Canadian Sentenced to Death in China for Allegedly ‘Making Drugs’

This photo taken on January 14, 2019 shows the Dalian Intermediate People's Court before the retrial of Canadian Robert Lloyd Schellenberg on drug trafficking charges, in Dalian, China's northeast Liaoning province. - A Chinese court's decision to impose the death penalty on a convicted Canadian drug smuggler has escalated a …
ELIZABETH LAW/AFP via Getty Images

Canadian citizen Xu Weihong was sentenced to death in the southern Chinese city of Guangzhou on Thursday after being charged with “making drugs.”

Xu is the third Canadian to be given a death sentence for drug charges since Canada arrested Huawei executive and Chinese Communist Party elite Meng Wanzhou in 2018 for extradition to the United States.

Reuters reported that the sentence posted online by the Guangzhou Intermediate Court did not specify what drugs Xu was accused of making or “give any other details about his crime.” For that matter, few details were given about his trial, including whether or not he actually had legal representation.

Canada’s CBC News sussed out some more information on the case from Guangzhou media, including that Wu and a local accomplice allegedly “gathered ingredients and tools and began making ketamine in October 2016, then stored the final product in Xu’s home in Guangzhou’s Haizhu district.”

“Police later confiscated more than 120 kilograms of the drug from Xu’s home and another address,” according to the reports translated by CBC.

“China’s relevant authorities handled the case independently according to law. I don’t think it should have any effect on China-Canada relations,” a Chinese Foreign Ministry spokesman said when asked about the case.

China’s state-run Global Times quoted the Foreign Ministry insisting that “Chinese judicial organs handle cases independently in strict accordance with the law and legal procedures.”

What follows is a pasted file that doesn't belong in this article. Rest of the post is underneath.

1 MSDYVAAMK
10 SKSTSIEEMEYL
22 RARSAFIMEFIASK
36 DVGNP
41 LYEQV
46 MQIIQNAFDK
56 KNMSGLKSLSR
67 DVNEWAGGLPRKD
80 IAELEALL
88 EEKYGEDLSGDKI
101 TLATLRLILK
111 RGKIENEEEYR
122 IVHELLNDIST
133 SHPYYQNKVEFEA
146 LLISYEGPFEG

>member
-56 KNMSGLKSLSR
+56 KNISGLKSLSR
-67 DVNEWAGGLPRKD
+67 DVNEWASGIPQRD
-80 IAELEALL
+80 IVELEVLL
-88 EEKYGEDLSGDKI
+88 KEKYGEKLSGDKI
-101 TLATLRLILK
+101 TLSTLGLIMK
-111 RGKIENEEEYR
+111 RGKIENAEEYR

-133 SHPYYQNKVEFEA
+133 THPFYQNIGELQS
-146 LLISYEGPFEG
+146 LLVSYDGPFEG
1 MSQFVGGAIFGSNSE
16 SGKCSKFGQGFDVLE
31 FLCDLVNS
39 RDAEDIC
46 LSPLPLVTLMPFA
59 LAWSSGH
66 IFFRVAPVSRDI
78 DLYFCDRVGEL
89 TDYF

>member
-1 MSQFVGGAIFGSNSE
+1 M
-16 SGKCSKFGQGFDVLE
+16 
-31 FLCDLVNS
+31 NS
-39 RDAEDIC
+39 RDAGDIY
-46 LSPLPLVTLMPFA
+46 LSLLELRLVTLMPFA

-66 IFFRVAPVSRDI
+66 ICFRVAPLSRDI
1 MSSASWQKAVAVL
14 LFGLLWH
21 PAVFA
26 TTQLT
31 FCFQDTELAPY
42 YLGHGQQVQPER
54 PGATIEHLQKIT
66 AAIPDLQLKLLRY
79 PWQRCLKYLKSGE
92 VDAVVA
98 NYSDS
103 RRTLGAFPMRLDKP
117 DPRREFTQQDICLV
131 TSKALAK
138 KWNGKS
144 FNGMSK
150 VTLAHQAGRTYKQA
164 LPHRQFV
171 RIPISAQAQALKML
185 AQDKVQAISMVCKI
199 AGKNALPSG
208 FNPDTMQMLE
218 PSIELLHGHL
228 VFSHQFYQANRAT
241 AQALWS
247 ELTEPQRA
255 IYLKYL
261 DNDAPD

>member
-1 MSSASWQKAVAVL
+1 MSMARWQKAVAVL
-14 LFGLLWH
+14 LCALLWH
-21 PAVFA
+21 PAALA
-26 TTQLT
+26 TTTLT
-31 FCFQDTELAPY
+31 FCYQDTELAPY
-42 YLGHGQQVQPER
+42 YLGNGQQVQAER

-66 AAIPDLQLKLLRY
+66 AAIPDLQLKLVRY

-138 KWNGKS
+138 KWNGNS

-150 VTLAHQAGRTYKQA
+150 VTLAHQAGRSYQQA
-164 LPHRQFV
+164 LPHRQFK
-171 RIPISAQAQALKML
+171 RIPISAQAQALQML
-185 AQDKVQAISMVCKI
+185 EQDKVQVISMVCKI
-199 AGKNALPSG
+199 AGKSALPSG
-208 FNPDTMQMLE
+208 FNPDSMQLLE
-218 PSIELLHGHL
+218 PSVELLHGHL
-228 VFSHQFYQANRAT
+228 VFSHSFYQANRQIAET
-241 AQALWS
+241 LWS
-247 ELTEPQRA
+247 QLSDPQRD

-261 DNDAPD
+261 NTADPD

The ministry stressed the severe consequences to society from drug abuse, described the death penalty as an appropriate deterrent, and pointed out that a Chinese national from Guangzhou was sentenced to life in prison and stripped of all his property for the same offense that earned Xu a death sentence.

CBC noted the Chinese government’s fury over the arrest of Meng Wanzhou, accused of fraud and sanctions evasion by the U.S. government, and its various efforts to intimidate Canada into releasing Meng, including the arrest of Candian diplomat Michael Kovrig and businessman Michael Spavor. The Chinese Communist government alternates between angrily insisting Kovrig and Spavor were properly indicted for purely non-political reasons and openly offering to release them in exchange for Meng.

China also infamously announced a speedy trial and unexpected death sentence for Canadian citizen Robert Lloyd Schellenberg in December 2018. Schellenberg was sentenced to 15 years in prison, appealed his sentence, and was condemned to death instead. The Canadian government denounced his treatment as “arbitrary and inhumane.”

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